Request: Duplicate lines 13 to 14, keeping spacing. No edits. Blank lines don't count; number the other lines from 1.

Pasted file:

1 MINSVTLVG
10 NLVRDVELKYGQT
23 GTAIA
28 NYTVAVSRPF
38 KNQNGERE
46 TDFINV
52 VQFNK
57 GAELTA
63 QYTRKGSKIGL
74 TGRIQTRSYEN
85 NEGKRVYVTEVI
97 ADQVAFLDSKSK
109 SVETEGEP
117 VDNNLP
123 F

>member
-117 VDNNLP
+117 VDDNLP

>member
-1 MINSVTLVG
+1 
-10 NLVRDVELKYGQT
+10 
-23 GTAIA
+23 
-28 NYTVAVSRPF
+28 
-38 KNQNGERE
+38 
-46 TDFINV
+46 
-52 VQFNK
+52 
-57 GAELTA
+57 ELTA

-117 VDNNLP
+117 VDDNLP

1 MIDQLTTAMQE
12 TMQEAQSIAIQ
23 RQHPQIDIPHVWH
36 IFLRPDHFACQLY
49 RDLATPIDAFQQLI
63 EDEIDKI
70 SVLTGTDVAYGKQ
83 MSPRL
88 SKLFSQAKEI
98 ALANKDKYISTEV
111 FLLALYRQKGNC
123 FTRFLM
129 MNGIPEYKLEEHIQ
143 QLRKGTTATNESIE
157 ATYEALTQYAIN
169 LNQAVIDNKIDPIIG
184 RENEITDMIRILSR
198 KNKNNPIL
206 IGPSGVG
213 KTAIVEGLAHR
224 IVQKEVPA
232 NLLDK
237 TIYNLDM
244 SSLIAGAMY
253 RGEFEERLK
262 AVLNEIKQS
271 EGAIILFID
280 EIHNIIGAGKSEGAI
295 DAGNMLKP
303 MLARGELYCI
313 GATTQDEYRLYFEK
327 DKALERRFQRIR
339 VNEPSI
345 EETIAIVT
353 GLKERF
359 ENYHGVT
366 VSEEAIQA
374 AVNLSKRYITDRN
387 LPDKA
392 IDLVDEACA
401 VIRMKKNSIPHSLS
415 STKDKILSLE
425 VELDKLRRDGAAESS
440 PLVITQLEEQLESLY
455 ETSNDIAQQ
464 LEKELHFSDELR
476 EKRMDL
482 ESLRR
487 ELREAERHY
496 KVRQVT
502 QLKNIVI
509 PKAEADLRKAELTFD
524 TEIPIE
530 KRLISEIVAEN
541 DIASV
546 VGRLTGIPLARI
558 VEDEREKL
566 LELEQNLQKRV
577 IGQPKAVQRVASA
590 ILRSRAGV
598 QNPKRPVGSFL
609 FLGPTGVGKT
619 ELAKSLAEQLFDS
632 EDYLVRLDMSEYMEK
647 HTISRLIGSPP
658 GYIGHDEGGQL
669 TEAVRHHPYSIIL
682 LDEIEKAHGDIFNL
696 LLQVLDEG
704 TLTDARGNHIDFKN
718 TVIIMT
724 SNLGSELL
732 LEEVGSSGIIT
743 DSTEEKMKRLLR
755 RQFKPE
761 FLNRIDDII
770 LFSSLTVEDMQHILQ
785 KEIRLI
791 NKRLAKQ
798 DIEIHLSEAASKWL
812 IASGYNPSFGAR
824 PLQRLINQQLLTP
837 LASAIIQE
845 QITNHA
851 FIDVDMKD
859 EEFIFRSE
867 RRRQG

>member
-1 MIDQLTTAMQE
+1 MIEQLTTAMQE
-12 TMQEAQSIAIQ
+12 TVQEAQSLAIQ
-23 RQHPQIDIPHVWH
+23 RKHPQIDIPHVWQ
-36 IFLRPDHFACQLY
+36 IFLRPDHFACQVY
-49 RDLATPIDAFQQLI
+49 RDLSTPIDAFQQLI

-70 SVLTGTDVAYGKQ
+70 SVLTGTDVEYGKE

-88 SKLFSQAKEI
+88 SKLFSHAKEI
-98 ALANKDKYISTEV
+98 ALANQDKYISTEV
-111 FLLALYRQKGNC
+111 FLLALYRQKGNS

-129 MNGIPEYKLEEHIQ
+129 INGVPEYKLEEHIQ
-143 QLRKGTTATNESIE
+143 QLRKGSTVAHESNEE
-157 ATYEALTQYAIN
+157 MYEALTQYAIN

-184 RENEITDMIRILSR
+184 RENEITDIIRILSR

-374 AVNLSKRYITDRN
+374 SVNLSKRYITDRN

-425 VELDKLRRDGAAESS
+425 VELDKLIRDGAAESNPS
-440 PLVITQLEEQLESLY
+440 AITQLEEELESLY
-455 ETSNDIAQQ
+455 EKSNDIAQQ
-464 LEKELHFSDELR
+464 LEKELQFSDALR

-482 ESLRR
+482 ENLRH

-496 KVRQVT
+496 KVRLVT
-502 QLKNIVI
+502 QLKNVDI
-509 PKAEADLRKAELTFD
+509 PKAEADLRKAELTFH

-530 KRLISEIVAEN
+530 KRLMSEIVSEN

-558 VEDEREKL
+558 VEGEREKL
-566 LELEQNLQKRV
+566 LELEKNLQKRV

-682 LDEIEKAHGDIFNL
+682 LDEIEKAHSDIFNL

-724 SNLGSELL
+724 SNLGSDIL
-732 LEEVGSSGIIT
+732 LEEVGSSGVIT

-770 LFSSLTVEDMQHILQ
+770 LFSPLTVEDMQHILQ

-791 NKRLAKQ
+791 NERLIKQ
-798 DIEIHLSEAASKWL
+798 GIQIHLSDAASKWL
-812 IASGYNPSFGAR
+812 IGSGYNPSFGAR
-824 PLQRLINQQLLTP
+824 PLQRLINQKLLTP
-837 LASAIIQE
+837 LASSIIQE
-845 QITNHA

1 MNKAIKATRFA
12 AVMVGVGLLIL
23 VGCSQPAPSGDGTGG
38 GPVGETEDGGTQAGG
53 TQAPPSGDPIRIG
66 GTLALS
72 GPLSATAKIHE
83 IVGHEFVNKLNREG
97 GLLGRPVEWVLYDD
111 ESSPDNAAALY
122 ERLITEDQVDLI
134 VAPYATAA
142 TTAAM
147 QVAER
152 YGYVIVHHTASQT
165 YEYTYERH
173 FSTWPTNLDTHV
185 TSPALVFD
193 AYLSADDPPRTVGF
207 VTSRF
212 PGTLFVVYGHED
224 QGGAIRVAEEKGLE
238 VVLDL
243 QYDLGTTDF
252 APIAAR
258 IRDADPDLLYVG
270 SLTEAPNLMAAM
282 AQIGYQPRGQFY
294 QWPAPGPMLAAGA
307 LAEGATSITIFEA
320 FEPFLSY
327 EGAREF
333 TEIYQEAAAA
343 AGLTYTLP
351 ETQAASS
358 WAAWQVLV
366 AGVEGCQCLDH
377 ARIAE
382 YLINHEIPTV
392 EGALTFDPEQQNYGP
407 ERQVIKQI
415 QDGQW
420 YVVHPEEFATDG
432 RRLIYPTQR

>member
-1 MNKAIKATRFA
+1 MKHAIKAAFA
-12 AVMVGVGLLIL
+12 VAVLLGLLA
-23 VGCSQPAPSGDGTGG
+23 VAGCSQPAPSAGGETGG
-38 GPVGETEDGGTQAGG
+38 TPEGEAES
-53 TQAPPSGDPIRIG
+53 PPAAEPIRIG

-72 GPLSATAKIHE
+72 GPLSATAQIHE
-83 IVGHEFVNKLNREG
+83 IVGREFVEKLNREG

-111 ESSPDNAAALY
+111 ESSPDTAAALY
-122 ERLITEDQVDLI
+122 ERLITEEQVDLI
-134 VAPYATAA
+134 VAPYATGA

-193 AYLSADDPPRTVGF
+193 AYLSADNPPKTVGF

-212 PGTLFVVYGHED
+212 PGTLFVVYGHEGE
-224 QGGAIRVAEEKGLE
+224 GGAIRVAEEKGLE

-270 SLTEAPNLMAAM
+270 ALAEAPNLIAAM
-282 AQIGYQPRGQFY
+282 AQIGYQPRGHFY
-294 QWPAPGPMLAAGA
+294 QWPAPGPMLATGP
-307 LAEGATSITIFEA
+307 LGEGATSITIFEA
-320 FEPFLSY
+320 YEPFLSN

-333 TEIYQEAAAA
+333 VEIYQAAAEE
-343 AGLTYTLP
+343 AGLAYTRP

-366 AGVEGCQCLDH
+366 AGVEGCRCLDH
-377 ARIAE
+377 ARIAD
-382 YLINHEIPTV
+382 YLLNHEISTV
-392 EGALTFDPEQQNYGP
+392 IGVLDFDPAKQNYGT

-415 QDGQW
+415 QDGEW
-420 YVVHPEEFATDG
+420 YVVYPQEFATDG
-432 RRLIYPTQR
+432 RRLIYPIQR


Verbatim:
109 SVETEGEP
117 VDNNLP